On Fri, 2007-06-08 at 15:13 -0700, Ross Boylan wrote:
> On Fri, 2007-06-08 at 17:11 -0400, Jeffrey Stedfast wrote:
> > On Fri, 2007-06-08 at 12:23 -0700, Ross Boylan wrote:
> > > On Thu, 2007-06-07 at 09:25 -0400, Jeffrey Stedfast wrote:
> > > > it's not possible to do better w/o dropping features like message
> > > > threading.
> > > > 
> > > > In fact, the above minimalizing of header fetching already breaks the
> > > > quick context-menu "vfolder on mailing-list" and "filter on
> > > > mailing-list" features as well as making vfoldering on mailing-list
> > > > oodles slower (if it even still works after disabling the headers) 
> > > What about letting the server do the threading, if it can?
> > 
> > 1. not all servers support it, so we need to implement threading
> > client-side anyway
> > 
> > 2. not all servers do it /correctly/, so we'd need to have a lookup
> > table of server idents so we knew when to fallback (note that every mail
> > client I know of that tried to be smart and let the server do the
> > threading has lived to regret making this decision)
> The parenthetical remark is pretty interesting.

(Balsa is one such client, if you are interested)

> > 
> > 3. if threading behavior is different from other accounts, it will feel
> > "weird" to the user.
> All good points.  I should explain I'm thinking of a mode that might
> kick in only on "large" mailboxes, or as a user option or something like
> that.  My main concern is that with very large folders most mail cients,
> including evolution, become sluggish to the point of being unusable.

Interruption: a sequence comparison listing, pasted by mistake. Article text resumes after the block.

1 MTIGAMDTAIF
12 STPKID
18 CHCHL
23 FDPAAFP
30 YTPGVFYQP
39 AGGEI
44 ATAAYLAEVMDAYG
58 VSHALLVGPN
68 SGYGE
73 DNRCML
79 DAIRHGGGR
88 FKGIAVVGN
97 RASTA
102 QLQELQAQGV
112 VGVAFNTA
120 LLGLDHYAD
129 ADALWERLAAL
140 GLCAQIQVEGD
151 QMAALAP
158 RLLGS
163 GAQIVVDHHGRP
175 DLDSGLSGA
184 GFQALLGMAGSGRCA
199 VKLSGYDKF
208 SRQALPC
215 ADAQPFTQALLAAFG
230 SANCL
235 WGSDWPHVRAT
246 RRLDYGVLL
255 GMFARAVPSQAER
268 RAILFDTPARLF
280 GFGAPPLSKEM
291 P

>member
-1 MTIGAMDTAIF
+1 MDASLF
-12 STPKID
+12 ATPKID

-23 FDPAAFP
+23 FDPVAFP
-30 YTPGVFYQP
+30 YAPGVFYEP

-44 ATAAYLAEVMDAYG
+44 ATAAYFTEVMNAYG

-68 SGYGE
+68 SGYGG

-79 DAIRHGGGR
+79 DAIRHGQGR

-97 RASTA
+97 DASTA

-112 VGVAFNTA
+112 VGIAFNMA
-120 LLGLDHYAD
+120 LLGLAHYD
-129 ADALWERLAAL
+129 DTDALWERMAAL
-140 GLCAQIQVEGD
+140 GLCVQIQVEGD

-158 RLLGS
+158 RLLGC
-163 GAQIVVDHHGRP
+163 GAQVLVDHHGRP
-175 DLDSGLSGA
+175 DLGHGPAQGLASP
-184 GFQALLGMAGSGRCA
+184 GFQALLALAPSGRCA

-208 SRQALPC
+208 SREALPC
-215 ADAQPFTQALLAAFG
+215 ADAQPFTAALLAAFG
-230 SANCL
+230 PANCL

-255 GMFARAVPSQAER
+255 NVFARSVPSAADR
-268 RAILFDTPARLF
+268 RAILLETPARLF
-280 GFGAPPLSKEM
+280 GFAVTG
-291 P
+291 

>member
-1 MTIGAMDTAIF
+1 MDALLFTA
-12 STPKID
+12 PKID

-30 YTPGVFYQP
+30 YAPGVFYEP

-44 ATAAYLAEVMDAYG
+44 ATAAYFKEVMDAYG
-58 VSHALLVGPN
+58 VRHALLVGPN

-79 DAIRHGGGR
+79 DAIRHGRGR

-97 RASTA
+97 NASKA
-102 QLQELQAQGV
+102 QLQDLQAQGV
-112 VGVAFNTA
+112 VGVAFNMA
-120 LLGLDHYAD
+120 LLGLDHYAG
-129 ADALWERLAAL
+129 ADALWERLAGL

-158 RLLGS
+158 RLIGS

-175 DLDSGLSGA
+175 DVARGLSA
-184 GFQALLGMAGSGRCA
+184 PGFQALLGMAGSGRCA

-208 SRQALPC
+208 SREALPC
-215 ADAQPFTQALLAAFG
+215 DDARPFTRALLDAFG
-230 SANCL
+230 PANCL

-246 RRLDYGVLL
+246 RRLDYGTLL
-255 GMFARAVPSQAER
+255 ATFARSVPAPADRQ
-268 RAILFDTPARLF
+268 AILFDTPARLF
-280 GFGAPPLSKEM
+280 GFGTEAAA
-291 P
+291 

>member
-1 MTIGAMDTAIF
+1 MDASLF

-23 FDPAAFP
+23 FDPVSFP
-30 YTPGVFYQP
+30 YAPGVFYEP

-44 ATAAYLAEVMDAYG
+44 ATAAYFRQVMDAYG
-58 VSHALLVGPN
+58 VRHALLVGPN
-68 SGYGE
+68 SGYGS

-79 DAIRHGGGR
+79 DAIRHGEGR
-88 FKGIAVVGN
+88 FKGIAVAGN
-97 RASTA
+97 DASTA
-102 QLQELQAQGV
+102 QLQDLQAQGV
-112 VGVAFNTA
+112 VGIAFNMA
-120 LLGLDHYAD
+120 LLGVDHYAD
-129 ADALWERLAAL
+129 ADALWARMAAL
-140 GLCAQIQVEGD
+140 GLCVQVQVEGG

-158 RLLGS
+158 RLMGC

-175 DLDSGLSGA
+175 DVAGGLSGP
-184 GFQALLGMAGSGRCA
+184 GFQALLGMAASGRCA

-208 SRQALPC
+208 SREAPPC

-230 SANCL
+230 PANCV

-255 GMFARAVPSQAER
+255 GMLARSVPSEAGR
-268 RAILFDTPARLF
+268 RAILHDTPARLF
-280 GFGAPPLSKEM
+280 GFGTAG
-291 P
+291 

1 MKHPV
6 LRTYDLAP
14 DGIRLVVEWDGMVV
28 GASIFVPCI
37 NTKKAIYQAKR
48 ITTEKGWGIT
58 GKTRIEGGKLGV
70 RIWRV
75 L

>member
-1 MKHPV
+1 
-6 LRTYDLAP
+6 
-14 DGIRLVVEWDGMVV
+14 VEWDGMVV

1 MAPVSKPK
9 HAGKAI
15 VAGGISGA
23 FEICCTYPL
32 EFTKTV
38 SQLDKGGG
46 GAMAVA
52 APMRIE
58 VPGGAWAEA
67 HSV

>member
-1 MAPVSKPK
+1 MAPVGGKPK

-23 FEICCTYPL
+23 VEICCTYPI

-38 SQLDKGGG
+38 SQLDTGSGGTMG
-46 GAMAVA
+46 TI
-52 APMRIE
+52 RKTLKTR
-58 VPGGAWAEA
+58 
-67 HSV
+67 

> For many of the clients life is much uglier during the initial contact
> with the folders than later.  For example, when I move a message into a
> folder I haven't opened or operated on in evolution, I'm noticing long
> delays (like > 1 minute) while it does something (fetch headers and
> create an index?  whatever it is uses some, but not all the CPU).

yea, it's creating a summary.

IMHO, the design needs to change such that a CamelFolder object need not
load the summary when instantiated. If that gets implemented, then
there's no need to hit the server to sync summary info before the object
gets returned to the caller who requested it, thus allowing appends w/o
this particular slowness.

This is all part of my camel architecture redesign ideas that I had
started implementing in libspruce as a testbed. I think Michael Zucchi
even started to implement this in the disk-summary branch (it basically
boiled down to ::open() and ::close() methods on a CamelFolder object)

> 
> In this context an responsive but imperfect solution is better than an
> unresponsive perfect one.

I would argue that it's not a perfect solution if it's unresponsive :)

> 
> For example, if evo relies on the server's threads then it will
> obviously inherit their behavior, warts and all.  In general I agree
> with the point, made recently on this list, that it's desirable for
> clients to shield users from server problems (and most users don't know
> and don't care that the the "real" problem is with the server).  But if
> doing so takes forever, some may be willing to give up on that.
> 
> Whether relaying on server side threading, which currently only operates
> on the whole mailbox, can solve the performance problems is another
> issue.

it doesn't operate on the whole mailbox, it operates on a seqid or uid
set afaik.

been a while since I've read the specs



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